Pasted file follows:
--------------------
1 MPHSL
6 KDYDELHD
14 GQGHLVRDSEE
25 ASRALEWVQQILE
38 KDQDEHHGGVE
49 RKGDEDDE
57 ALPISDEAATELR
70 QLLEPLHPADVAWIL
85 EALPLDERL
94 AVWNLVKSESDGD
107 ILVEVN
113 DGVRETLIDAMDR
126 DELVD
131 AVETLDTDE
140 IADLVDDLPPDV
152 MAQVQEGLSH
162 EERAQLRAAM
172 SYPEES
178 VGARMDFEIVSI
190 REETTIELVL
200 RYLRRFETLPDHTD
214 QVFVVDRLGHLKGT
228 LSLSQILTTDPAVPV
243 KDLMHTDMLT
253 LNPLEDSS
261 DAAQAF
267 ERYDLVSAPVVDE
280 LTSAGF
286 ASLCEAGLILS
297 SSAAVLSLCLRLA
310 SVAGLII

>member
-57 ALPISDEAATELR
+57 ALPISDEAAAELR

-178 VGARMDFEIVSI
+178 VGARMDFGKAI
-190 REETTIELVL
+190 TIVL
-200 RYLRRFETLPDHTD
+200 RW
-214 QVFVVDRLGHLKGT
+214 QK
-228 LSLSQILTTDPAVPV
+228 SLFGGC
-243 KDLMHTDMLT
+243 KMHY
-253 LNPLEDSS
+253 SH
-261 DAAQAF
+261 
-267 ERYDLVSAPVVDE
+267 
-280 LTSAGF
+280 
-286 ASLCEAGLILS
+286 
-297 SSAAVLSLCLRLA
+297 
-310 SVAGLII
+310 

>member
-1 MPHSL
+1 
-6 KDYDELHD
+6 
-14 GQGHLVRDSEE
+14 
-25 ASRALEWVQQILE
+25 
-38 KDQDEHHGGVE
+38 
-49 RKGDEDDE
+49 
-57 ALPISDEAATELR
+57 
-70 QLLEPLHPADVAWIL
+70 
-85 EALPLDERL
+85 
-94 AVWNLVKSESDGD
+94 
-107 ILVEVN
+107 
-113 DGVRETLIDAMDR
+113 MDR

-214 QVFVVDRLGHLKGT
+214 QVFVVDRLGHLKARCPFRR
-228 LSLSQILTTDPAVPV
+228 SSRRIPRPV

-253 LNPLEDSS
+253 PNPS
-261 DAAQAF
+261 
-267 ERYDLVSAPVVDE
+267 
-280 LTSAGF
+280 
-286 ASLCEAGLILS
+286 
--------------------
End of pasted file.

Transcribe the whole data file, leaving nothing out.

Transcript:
1 MPHSL
6 KDYDELHD
14 GQGHLVRDSEE
25 ASRALEWVQQILE
38 KDQDEHHGGVE
49 RKGDEDDE
57 ALPISDEAATELR
70 QLLEPLHPADVAWIL
85 EALPLDERL
94 AVWNLVKSESDGD
107 ILVEVN
113 DGVRETLIDAMDR
126 DELVD
131 AVETLDTDE
140 IADLVDDLPPDV
152 MAQVQEGLSH
162 EERAQLRAAM
172 SYPEES
178 VGARMDFEIVSI
190 REETTIELVL
200 RYLRRFETLPDHTD
214 QVFVVDRLGHLKGT
228 LSLSQILTTDPAVPV
243 KDLMHTDMLT
253 LNPLEDSS
261 DAAQAF
267 ERYDLVSAPVVDE
280 LTSAGF
286 ASLCEAGLILS
297 SSAAVLSLCLRLA
310 SVAGLII

>member
-57 ALPISDEAATELR
+57 ALPISDEAAAELR

-178 VGARMDFEIVSI
+178 VGARMDFGKAI
-190 REETTIELVL
+190 TIVL
-200 RYLRRFETLPDHTD
+200 RW
-214 QVFVVDRLGHLKGT
+214 QK
-228 LSLSQILTTDPAVPV
+228 SLFGGC
-243 KDLMHTDMLT
+243 KMHY
-253 LNPLEDSS
+253 SH
-261 DAAQAF
+261 
-267 ERYDLVSAPVVDE
+267 
-280 LTSAGF
+280 
-286 ASLCEAGLILS
+286 
-297 SSAAVLSLCLRLA
+297 
-310 SVAGLII
+310 

>member
-1 MPHSL
+1 
-6 KDYDELHD
+6 
-14 GQGHLVRDSEE
+14 
-25 ASRALEWVQQILE
+25 
-38 KDQDEHHGGVE
+38 
-49 RKGDEDDE
+49 
-57 ALPISDEAATELR
+57 
-70 QLLEPLHPADVAWIL
+70 
-85 EALPLDERL
+85 
-94 AVWNLVKSESDGD
+94 
-107 ILVEVN
+107 
-113 DGVRETLIDAMDR
+113 MDR

-214 QVFVVDRLGHLKGT
+214 QVFVVDRLGHLKARCPFRR
-228 LSLSQILTTDPAVPV
+228 SSRRIPRPV

-253 LNPLEDSS
+253 PNPS
-261 DAAQAF
+261 
-267 ERYDLVSAPVVDE
+267 
-280 LTSAGF
+280 
-286 ASLCEAGLILS
+286 